Paul Hostovsky


Listen to the audio version read by Sean Mahoney.

When I see Deaf people signing into their smartphones–
singing into their smartphones–I can't help
thinking of Alexander Graham Bell,
enemy of sign language, oralist, teacher
of the Deaf, and inventor of the telephone–
the single greatest handicap
to Deaf people's pursuit of jobs and happiness
for a hundred and fifty years. I imagine him rolling over
with Beethoven, whose own deafness was variously
attributed to syphilis, lead poisoning, typhus,
his habit of immersing his head in cold water
to stay awake while composing. Roll over
Beethoven and tell Tchaikovsky the news
the Deaf are singing into their cell phones, signing
into their cell phones. Signing is the most beautiful singing
the world has ever seen
, I whisper to Bell, who doesn't
see it. Though he can't stop staring. He grabs a fistful
of his own beard, as if to pinch himself awake
from this impossible dream he never dreamt because
of a failure of his imagination. Watson, come here, I want you…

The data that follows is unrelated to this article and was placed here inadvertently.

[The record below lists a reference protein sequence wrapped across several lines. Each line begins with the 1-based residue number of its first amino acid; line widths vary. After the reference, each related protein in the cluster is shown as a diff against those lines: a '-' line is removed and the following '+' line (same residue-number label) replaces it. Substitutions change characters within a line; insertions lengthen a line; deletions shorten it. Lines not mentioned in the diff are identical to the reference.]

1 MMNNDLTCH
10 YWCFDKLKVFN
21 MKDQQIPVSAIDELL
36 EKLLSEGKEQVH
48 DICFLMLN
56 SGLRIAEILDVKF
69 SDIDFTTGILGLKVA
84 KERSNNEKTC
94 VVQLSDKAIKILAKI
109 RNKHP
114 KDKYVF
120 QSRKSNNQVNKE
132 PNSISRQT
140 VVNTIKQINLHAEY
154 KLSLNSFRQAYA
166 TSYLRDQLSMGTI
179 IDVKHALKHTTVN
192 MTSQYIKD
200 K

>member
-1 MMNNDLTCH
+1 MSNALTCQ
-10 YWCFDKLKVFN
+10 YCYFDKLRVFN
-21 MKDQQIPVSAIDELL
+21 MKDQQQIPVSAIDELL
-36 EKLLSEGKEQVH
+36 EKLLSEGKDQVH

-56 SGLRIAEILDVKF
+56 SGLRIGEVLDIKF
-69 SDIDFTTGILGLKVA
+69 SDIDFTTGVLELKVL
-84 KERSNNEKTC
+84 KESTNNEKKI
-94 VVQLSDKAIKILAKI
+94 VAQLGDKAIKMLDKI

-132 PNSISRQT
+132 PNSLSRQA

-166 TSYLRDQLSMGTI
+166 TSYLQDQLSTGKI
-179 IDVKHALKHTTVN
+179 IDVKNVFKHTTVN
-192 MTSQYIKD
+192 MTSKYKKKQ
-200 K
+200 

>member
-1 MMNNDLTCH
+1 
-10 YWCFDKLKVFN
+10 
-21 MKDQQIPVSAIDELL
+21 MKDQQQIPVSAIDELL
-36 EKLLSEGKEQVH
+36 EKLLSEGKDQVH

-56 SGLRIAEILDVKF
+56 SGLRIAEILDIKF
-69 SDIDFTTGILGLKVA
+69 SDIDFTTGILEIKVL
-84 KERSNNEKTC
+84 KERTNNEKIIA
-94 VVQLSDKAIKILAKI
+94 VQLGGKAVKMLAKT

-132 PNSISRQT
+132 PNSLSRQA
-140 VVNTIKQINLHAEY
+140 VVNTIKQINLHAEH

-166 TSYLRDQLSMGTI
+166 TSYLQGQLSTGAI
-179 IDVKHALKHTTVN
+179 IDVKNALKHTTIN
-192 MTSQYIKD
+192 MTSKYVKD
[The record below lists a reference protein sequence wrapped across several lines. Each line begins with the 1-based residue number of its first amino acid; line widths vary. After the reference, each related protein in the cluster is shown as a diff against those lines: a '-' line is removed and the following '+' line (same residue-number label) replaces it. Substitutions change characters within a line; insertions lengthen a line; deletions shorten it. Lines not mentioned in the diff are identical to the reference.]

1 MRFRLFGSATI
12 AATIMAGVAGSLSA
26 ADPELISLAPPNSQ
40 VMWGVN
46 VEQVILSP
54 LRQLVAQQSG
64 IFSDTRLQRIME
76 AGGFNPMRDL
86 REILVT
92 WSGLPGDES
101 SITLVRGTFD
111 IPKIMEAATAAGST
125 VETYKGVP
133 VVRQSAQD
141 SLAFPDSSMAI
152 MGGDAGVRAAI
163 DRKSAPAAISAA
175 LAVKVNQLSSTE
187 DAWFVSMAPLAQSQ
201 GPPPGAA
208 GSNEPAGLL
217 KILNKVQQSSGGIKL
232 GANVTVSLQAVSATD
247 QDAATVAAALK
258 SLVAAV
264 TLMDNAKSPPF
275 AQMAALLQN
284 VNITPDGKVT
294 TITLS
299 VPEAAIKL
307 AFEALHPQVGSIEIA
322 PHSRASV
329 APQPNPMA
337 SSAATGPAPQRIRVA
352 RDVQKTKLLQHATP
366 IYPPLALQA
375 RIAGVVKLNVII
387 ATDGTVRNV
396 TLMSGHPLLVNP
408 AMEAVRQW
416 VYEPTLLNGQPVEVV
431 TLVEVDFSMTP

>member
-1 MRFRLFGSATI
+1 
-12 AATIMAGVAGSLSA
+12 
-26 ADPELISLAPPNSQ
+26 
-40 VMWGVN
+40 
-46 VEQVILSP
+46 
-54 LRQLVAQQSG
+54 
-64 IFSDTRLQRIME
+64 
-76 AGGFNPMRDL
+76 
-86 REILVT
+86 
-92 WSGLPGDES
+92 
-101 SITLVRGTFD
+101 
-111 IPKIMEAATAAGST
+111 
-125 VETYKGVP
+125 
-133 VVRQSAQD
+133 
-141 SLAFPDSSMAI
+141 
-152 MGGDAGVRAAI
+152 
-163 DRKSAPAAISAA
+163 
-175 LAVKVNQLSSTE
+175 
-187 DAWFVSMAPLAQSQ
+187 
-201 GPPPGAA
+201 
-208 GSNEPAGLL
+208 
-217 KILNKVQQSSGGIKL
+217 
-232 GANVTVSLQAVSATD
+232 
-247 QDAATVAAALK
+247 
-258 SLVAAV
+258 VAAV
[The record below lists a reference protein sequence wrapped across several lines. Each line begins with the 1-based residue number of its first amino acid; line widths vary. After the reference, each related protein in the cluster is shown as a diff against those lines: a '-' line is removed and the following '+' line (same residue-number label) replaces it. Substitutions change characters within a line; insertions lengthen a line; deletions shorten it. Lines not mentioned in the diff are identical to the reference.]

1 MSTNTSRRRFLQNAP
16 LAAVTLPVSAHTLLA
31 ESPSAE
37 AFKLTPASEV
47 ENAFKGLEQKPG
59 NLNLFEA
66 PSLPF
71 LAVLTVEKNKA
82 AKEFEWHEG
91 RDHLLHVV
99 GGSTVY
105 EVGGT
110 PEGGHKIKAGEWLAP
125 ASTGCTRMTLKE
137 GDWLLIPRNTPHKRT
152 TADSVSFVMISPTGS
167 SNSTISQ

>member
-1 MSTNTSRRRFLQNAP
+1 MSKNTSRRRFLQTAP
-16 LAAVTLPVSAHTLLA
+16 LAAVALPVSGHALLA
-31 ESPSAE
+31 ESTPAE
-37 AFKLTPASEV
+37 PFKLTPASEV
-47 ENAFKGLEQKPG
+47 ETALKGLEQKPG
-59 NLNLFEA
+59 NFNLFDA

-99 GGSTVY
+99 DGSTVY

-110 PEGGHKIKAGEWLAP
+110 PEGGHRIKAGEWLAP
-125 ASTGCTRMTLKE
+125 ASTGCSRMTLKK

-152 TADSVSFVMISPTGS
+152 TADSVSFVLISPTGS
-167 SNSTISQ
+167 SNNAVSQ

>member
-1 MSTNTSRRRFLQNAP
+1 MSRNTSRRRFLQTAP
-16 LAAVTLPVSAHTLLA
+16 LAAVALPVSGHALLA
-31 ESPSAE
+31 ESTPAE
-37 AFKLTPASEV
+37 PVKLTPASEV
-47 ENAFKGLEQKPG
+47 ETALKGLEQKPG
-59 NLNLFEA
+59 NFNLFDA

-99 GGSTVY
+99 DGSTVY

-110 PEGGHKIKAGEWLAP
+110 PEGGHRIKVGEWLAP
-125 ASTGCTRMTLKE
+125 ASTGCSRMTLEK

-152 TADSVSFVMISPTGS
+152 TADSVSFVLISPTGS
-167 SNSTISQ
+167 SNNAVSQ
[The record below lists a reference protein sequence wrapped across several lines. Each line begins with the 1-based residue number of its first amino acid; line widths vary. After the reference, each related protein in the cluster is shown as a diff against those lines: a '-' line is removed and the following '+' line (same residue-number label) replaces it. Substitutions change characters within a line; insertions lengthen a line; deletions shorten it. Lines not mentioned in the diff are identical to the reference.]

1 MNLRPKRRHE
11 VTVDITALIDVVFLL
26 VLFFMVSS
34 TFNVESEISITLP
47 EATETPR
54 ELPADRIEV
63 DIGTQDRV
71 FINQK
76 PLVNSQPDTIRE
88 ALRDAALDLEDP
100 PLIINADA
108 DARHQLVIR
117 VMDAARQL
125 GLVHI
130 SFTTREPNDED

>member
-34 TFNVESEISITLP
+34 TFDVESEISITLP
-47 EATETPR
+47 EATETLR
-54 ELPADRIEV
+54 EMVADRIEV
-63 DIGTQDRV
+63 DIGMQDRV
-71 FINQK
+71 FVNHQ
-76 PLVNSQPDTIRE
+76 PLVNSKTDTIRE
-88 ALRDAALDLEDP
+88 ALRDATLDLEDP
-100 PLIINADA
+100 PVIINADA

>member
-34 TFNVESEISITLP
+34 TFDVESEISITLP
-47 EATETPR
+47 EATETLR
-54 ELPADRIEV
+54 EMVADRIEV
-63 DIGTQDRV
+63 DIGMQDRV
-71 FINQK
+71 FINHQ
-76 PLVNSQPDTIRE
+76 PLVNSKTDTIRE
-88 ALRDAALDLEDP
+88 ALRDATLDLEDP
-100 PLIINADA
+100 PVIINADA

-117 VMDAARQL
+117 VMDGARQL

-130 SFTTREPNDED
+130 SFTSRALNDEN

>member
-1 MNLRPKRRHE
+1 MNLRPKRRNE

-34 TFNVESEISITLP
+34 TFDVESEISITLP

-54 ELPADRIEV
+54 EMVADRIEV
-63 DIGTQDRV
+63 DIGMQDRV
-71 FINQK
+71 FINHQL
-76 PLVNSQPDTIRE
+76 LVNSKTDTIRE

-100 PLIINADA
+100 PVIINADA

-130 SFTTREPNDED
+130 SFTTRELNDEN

to see this
. The dream that any Deaf
Tom Dick or Harry or John Paul George or Ringo
or Ludwig with two thumbs could punch in a number
and see the most beautiful singing the world has ever seen
and understand what it means--that dream is coming true.


Paul Hostovsky works as a sign language interpreter and Braille instructor in the Boston area. His poems, stories and essays have often appeared in Wordgatherin. He has won a Pushcart Prize, two Best of the Net awards, the FutureCycle Poetry Book Prize, and five poetry chapbook contests. He is the author of nine full-length collections of poetry, most recently, Is That What That Is (FutureCycle Press, 2017). To read more of his work, visit him at: